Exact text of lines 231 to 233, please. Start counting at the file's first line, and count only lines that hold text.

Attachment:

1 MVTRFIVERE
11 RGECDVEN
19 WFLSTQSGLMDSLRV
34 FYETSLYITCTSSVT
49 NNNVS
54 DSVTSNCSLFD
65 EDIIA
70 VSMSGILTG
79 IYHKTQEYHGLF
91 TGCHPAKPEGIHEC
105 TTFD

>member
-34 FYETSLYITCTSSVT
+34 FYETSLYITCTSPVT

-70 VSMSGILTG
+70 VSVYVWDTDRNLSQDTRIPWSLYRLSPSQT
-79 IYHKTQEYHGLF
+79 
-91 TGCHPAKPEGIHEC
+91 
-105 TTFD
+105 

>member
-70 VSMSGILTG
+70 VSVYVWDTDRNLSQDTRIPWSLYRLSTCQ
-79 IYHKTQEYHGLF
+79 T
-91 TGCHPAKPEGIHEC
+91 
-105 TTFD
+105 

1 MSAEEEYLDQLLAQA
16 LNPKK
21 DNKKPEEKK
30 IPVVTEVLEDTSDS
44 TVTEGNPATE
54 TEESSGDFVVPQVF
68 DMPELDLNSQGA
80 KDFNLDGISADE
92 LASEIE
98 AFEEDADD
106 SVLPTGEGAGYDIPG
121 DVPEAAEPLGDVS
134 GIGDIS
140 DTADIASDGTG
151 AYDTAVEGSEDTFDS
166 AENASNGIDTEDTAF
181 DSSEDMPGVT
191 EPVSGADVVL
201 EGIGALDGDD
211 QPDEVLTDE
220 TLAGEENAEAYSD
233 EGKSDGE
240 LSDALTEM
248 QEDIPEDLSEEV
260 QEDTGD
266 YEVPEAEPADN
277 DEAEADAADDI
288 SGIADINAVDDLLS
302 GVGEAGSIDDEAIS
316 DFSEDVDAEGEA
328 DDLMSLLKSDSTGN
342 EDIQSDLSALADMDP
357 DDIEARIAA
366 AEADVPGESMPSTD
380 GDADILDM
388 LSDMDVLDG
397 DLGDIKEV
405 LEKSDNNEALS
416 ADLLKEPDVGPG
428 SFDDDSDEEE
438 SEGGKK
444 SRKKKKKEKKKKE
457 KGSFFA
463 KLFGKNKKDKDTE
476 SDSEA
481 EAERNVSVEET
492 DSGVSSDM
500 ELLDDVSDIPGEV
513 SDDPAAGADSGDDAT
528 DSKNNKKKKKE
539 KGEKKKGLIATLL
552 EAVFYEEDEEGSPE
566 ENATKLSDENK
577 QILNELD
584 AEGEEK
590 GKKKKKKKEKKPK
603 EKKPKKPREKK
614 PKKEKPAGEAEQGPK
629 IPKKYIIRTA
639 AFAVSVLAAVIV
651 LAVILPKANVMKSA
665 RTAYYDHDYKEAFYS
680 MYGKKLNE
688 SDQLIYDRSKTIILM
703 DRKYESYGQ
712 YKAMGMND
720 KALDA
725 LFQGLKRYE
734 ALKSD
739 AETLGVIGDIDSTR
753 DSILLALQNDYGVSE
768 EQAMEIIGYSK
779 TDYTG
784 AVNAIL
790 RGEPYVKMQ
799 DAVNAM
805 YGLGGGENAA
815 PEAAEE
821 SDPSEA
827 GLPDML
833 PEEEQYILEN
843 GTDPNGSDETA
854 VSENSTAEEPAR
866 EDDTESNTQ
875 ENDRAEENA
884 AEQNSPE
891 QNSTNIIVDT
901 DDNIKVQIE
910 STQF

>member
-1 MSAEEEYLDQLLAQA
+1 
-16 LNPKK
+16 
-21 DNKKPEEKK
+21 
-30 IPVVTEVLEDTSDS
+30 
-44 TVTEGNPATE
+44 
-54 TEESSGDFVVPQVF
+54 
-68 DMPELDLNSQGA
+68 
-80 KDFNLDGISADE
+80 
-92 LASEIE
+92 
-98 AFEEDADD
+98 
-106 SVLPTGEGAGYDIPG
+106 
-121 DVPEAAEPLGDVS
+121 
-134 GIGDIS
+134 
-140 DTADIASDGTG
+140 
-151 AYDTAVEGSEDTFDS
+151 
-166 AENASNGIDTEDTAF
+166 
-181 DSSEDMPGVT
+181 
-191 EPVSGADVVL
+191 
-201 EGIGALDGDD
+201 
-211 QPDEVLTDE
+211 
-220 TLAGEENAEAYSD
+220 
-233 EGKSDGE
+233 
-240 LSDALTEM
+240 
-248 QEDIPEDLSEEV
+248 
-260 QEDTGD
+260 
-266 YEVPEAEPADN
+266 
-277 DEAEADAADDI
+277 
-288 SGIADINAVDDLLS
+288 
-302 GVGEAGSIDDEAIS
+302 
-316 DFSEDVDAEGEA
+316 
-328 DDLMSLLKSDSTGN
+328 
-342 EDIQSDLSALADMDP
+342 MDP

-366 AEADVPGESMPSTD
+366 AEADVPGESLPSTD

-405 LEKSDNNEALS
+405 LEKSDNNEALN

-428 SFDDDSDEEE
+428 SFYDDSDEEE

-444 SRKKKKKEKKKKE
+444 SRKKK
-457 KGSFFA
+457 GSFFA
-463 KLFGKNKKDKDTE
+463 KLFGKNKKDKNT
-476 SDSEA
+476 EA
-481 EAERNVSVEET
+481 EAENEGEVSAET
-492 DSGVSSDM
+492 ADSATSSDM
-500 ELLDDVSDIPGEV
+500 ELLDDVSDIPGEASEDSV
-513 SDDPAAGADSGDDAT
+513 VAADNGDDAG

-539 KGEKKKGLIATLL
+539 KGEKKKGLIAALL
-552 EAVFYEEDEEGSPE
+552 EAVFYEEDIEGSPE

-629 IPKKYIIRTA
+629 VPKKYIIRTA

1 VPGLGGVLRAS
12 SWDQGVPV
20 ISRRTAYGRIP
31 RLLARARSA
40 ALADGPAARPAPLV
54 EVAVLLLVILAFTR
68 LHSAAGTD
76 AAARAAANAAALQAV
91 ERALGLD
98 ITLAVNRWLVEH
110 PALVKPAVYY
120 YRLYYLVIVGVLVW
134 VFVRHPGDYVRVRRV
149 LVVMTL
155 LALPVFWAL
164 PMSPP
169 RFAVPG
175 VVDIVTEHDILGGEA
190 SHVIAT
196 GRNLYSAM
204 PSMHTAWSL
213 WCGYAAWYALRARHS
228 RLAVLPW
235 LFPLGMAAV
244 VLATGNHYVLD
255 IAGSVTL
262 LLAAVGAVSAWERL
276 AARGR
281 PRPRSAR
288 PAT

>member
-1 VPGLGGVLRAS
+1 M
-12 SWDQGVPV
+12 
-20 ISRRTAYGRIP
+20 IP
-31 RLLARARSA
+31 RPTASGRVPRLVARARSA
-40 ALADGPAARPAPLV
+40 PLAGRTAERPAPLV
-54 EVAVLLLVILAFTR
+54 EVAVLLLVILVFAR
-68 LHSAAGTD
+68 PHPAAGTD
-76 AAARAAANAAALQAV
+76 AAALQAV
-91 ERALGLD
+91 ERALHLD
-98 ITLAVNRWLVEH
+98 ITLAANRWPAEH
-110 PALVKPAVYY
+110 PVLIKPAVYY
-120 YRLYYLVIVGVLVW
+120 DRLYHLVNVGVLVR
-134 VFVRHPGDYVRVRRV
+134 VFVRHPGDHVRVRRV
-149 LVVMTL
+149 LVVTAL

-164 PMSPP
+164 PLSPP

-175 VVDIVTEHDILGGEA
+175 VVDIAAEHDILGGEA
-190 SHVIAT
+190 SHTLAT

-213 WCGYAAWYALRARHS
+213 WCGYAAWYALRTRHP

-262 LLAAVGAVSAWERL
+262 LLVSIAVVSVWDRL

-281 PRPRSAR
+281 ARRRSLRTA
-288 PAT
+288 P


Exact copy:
175 VVDIVTEHDILGGEA
190 SHVIAT
196 GRNLYSAM